Banner Default Image

Overcoming the challenges of recruiting Production & Manufacturing staff


Joe Parker Recruitment

5 key challenges when recruiting Production and Manufacturing staff

Due to exceptional demands across the country for production / manufacturing staff, particularly within engineering in general, it’s never been as important to consider how you fare amongst competitors and identify how you can differentiate yourselves in order to attract the best possible talent into your business.

CNC Machinists and Inspectors for example can afford to be much more selective about their next job move than ever before. So the total package / work life balance you offer will need to be as competitive as possible. The challenge here is that no two packages within the industry tend to be the same given the amount of potential add-ons production personnel can receive. Identifying candidates’ key motivators for a move is therefore extremely important when assessing their suitability all-round and determining what they perceive to be a competitive package. 

I have summarised 5 key challenges to bear in mind which I have found frequently impact the recruitment process within this particular discipline. 

Shifts – Whilst they can prove very problematic for certain candidates, they can also be of huge benefit to the right person depending on his or her commitments. When shifts begin to rotate and disrupt a routine then that’s when it proves very tricky to attract staff and will restrict your options significantly. However, separate permanent shifts, e.g. a fixed nightshift, may be ideal for such factors as childcare and earning a consistently higher premium. 

Shift Premiums within the engineering market typically range as follows; 

  • Afternoon / Evening shifts - 15% – 25%
  • Midweek Nightshift - 25% - 30%
  • Weekend dayshift - 30% – 35%
  • Weekend nightshift - 35% - 40% 

If possible, the best advice would be to fix shifts whenever possible to help boost your chances of both attracting the right person and retaining them into the future. Bear in mind the above premiums when discussing their existing shift patterns too and how they compare to what you may potentially offer them. 

Overtime – It’s not for everyone but for the right person overtime opportunities can be the main way of earning an extremely lucrative package. Adapt your adverts / interviews accordingly with this in mind and assess a potential candidate’s view on overtime early within the recruitment process. If overtime is mandatory within your business but the star candidate has family/social commitments that will restrict them, then it will ultimately cause a huge sticking point which is hard to overcome on both sides. Likewise if someone is open to increased overtime then sell on this more so, particularly if you offer a higher rate of overtime 01530 833825 than the wider market. Gauge their interest around this as early as possible and tailor the process accordingly and increase their engagement.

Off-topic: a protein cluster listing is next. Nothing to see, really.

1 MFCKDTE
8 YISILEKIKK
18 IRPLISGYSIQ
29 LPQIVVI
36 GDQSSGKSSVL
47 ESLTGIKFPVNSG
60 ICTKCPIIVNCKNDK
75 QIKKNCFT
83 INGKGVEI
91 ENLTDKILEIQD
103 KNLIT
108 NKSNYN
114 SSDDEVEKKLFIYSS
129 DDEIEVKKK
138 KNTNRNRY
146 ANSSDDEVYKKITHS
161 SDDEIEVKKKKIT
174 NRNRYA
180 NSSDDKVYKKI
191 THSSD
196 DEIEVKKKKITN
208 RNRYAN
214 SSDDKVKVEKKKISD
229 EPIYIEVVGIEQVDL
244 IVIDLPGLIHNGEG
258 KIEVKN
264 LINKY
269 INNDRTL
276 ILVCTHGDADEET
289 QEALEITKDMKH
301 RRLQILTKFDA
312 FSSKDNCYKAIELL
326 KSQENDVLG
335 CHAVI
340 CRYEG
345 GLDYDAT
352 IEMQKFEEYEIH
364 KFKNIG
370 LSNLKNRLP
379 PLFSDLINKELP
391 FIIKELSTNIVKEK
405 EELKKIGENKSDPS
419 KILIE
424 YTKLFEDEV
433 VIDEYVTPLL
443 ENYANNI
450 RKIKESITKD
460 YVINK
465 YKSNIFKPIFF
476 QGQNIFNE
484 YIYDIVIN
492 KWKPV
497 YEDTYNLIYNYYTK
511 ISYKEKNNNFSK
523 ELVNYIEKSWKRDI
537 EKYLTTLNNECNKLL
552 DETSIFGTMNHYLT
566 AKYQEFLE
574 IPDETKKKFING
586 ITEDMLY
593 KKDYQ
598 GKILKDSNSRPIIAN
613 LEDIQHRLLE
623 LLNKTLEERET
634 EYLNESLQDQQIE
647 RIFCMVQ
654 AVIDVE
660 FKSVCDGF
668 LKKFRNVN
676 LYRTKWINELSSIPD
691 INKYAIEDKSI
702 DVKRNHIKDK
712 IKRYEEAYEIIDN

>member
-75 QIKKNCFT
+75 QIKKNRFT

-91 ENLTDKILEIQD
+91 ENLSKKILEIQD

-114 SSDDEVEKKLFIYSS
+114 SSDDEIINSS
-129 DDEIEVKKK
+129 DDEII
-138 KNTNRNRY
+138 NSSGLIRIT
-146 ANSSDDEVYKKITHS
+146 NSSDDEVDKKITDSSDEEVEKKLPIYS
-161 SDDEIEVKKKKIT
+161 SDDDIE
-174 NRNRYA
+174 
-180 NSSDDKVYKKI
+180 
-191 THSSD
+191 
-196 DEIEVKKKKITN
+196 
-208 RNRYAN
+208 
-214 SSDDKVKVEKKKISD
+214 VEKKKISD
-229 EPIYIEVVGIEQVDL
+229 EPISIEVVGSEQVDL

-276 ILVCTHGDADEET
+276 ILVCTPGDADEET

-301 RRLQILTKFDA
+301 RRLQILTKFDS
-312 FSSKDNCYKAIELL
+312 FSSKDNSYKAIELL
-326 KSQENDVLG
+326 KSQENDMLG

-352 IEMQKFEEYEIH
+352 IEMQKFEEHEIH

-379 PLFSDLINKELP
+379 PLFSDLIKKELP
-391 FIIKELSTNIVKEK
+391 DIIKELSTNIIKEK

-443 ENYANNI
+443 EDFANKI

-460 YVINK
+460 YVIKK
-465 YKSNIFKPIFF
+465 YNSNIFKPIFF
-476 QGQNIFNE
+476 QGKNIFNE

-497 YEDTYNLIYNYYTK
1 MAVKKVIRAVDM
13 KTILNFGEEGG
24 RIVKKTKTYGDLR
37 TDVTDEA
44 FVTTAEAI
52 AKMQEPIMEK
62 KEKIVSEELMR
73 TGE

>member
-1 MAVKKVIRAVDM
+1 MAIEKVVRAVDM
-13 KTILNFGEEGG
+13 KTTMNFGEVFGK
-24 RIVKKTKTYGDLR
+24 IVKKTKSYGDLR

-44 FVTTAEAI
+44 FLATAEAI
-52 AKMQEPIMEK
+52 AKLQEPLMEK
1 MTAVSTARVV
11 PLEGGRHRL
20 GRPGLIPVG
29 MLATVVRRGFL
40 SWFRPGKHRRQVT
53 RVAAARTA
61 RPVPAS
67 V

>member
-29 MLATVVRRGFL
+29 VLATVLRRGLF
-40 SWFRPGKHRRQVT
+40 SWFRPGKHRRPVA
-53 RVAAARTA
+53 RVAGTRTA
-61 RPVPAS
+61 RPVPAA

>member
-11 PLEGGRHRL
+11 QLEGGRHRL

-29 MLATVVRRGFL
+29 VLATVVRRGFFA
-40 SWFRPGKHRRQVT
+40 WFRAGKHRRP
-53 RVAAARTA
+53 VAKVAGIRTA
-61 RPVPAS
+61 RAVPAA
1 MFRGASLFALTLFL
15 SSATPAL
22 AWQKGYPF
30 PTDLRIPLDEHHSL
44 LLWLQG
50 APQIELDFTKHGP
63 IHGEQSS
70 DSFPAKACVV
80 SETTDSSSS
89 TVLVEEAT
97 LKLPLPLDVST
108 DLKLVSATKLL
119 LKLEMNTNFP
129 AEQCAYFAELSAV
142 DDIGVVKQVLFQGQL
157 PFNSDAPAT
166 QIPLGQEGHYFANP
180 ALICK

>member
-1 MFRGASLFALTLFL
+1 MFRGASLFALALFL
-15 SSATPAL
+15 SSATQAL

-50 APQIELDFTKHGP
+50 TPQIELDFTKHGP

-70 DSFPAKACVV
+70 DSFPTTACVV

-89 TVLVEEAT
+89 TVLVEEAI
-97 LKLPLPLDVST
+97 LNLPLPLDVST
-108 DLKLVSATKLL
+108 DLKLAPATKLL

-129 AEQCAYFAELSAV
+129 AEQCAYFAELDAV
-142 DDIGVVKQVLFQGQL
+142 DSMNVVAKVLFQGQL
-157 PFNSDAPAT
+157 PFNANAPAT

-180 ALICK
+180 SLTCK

Overtime Rates typically range from: 

  • Hourly rate x1.33 midweek
  • Hourly rate x1.5–2 on a Saturday
  • Hourly rate x2 on a Sunday 

Location – Whilst locality is always important, this is even more of an influencer at a production level than other areas within the business. As fuel costs continue to grow and opportunities for overtime exist, the closer you are situated to a candidate the more costs they can save in travel and the more they can earn through additional overtime against a longer commute elsewhere. Both of these would have a significant effect on overall earnings and greatly increase attraction. Typically we would advise recruiting within a 10 – 15 mile limit. The exception to this would be unless a candidate has personal pulls to relocate towards the area, or if they are working a shift based outside of rush hour / less days across a standard 5 day week. 

Speed to interview – Velocity to arrange an interview and deliver feedback will dramatically boost your chances of success. Given most production workers are paid weekly, they typically have a 1 – 2 week notice period on average. As most positions at this level comprise of only one interview, we are finding that the recruitment process can be as short as 1 week from starting a job search to commencing new employment elsewhere. By reacting quickly you stand a much greater chance of making an impact ahead of the competition. 

Prepare for a counter offer – As highlighted earlier, it’s never been a better time for a CNC Machinist / Production Engineer to find a new job. The skills shortage continues to widen and an existing employer will be desperate to keep hold of their best employees at all costs. When delivering an offer to your chosen employee bear this in mind and be as competitive / flexible as you can within the market. A typical question we often ask to help assess the possibility of a counter offer is “how will your current employer react to you handing in your notice?” By gathering these soundbites you can help plan better and potentially tailor an offer accordingly. 

If you would like to receive any further information around this subject, or to discuss where you may be struggling within your recruitment process, then please do get in touch and I’ll always be happy to help.

Tel: 01530 833825 

Related eBook: Recruitment Checklist [Your step-by-step guide on how to recruit a high performance team]